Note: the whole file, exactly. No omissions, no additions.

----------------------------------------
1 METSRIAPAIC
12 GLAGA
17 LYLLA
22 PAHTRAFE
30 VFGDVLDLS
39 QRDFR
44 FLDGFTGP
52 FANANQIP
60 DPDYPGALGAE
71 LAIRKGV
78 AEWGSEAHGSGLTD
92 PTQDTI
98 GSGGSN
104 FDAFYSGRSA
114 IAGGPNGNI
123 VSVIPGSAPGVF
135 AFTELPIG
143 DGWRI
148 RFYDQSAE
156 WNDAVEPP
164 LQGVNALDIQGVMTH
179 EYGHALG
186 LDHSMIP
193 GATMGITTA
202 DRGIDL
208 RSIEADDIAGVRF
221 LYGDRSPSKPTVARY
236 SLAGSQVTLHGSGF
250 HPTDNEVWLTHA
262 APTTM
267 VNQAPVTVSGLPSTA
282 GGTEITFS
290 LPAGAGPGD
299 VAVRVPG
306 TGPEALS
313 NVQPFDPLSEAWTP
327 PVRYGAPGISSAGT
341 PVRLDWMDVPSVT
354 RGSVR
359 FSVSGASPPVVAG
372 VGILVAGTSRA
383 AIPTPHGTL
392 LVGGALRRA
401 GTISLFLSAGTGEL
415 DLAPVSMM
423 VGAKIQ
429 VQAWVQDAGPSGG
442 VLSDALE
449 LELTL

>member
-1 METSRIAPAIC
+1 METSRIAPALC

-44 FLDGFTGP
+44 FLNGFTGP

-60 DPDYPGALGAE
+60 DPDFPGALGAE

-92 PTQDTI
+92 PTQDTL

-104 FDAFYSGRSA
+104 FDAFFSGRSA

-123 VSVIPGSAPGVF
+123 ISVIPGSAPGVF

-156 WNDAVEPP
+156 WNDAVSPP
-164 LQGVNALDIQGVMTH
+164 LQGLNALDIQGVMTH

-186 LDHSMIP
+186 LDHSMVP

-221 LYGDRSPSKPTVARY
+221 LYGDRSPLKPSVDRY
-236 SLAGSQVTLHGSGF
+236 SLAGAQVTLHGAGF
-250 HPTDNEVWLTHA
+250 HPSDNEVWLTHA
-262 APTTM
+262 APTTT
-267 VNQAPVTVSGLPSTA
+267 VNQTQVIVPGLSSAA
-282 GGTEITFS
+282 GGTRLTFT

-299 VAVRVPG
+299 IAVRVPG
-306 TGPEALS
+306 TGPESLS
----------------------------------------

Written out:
1 METSRIAPAIC
12 GLAGA
17 LYLLA
22 PAHTRAFE
30 VFGDVLDLS
39 QRDFR
44 FLDGFTGP
52 FANANQIP
60 DPDYPGALGAE
71 LAIRKGV
78 AEWGSEAHGSGLTD
92 PTQDTI
98 GSGGSN
104 FDAFYSGRSA
114 IAGGPNGNI
123 VSVIPGSAPGVF
135 AFTELPIG
143 DGWRI
148 RFYDQSAE
156 WNDAVEPP
164 LQGVNALDIQGVMTH
179 EYGHALG
186 LDHSMIP
193 GATMGITTA
202 DRGIDL
208 RSIEADDIAGVRF
221 LYGDRSPSKPTVARY
236 SLAGSQVTLHGSGF
250 HPTDNEVWLTHA
262 APTTM
267 VNQAPVTVSGLPSTA
282 GGTEITFS
290 LPAGAGPGD
299 VAVRVPG
306 TGPEALS
313 NVQPFDPLSEAWTP
327 PVRYGAPGISSAGT
341 PVRLDWMDVPSVT
354 RGSVR
359 FSVSGASPPVVAG
372 VGILVAGTSRA
383 AIPTPHGTL
392 LVGGALRRA
401 GTISLFLSAGTGEL
415 DLAPVSMM
423 VGAKIQ
429 VQAWVQDAGPSGG
442 VLSDALE
449 LELTL

>member
-1 METSRIAPAIC
+1 METSRIAPALC

-44 FLDGFTGP
+44 FLNGFTGP

-60 DPDYPGALGAE
+60 DPDFPGALGAE

-92 PTQDTI
+92 PTQDTL

-104 FDAFYSGRSA
+104 FDAFFSGRSA

-123 VSVIPGSAPGVF
+123 ISVIPGSAPGVF

-156 WNDAVEPP
+156 WNDAVSPP
-164 LQGVNALDIQGVMTH
+164 LQGLNALDIQGVMTH

-186 LDHSMIP
+186 LDHSMVP

-221 LYGDRSPSKPTVARY
+221 LYGDRSPLKPSVDRY
-236 SLAGSQVTLHGSGF
+236 SLAGAQVTLHGAGF
-250 HPTDNEVWLTHA
+250 HPSDNEVWLTHA
-262 APTTM
+262 APTTT
-267 VNQAPVTVSGLPSTA
+267 VNQTQVIVPGLSSAA
-282 GGTEITFS
+282 GGTRLTFT

-299 VAVRVPG
+299 IAVRVPG
-306 TGPEALS
+306 TGPESLS